I have an Arduino project where I am using an ESP8266 (Wemos D1 mini) powered via USB. I want/need to output an analog voltage from 0 to 10V.

A solution that is pre-made (eg a shield or sparkfun type module) or easy to build circuit that does not require a new power supply (besides the ones I have which is 3.3V and 5V, thanks to Wemos USB power).

Many devices allow you to control them using a 1-10V signal. I have two LED drivers at home that I would like to interface with: specs1, specs2.

What would be the easiest solution to generate a 1-10 Volt signal? Is there a module I can use?

I read about Op-amps but I don't yet have the knowledge to build one myself. Another method is a DAC, but that seems to require a separate 10 Volt power supply.

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    Seriously! My question might have issues, but downvoting without leaving an explanation is to say the least not constructive. This gives me a sour taste as a new user. My only option now is to leave as I am clearly not welcome here for reasons unknown to me, – David Sep 7 '18 at 12:16
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    Welcome to Arduino:SE. I'm not one of those who downvoted, but the question does look to be off-topic here. There is a good guide on How to ask a good question for Arduino Stack Exchange on our meta site. – sempaiscuba Sep 7 '18 at 12:23
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    I didn't downvote, but I did vote to close, unfortunately. This would be better asked on SE.Electronics as it isn't really Arduino specific (unless I am missing something) – Greenonline Sep 7 '18 at 18:09
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    @Greenonline, the question is here, so we can answer, how to do it with Arduino. my answer is on-topic, I think – Juraj Sep 8 '18 at 15:13
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    But @Juraj, whilst your answer seems to be a good answer, it doesn't really mention Arduino (apart from your link), and it seems to be an electronics interfacing question & answer, rather than Arduino specific. I'll cast a reopen vote though – Greenonline Sep 8 '18 at 15:26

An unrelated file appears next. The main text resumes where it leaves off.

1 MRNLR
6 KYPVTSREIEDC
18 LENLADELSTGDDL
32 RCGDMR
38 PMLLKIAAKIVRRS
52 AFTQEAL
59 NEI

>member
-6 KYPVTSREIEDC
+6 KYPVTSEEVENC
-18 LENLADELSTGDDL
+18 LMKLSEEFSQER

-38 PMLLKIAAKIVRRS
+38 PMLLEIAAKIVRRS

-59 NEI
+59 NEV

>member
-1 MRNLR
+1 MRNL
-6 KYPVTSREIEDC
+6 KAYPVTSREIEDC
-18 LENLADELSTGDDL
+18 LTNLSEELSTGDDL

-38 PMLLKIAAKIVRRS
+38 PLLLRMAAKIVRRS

You do not need a DAC. In this 'regulation cases' PWM on digitalPin is used. See analogWrite Arduino function.

I use Grove MOSFET module to have PWM of desired voltage. The MCU generates a 3.3 V PWM. MOSFET module gets in my case 5 V as input voltage. You would use 10 V as Vin. MOSFET switches the 10 V line on and off at 'PWM speed' resulting in 10 V PWM.

As 10 V source you could use a 'boost' converter, to convert 5 V to 10 V.

This is the schema of the Grove MOSFET module:

enter image description here

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    i would add a cap to the output to filter the PWM into a steady voltage. – dandavis Sep 7 '18 at 16:21

The ADM660, link below,

is a charge-pump voltage converter that can be used to either invert the input supply voltage giving VOUT = -VIN or double it (ADM660 only) giving VOUT = 2 x VIN.

It accepts an input range between 1.5V-7V so if you use the 5V from the Wemos USB power you'll be able to reach the desired 10V for your application, and it's cheap :)


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